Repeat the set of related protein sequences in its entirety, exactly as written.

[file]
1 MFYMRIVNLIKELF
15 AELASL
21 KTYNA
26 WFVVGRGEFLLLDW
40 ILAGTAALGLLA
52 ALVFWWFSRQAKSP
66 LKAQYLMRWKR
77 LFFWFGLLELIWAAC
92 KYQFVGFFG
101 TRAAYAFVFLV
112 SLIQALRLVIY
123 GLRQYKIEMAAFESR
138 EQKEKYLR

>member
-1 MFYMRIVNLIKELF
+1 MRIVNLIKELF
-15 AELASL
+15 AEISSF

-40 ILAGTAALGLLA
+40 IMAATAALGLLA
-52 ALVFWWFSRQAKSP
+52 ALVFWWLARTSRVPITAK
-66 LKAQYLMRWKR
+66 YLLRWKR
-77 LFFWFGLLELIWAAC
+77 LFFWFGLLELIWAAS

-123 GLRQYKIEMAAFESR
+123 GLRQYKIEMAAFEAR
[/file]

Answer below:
1 MFYMRIVNLIKELF
15 AELASL
21 KTYNA
26 WFVVGRGEFLLLDW
40 ILAGTAALGLLA
52 ALVFWWFSRQAKSP
66 LKAQYLMRWKR
77 LFFWFGLLELIWAAC
92 KYQFVGFFG
101 TRAAYAFVFLV
112 SLIQALRLVIY
123 GLRQYKIEMAAFESR
138 EQKEKYLR

>member
-1 MFYMRIVNLIKELF
+1 MRIVNLIKELF
-15 AELASL
+15 AEISSF

-40 ILAGTAALGLLA
+40 IMAATAALGLLA
-52 ALVFWWFSRQAKSP
+52 ALVFWWLARTSRVPITAK
-66 LKAQYLMRWKR
+66 YLLRWKR
-77 LFFWFGLLELIWAAC
+77 LFFWFGLLELIWAAS

-123 GLRQYKIEMAAFESR
+123 GLRQYKIEMAAFEAR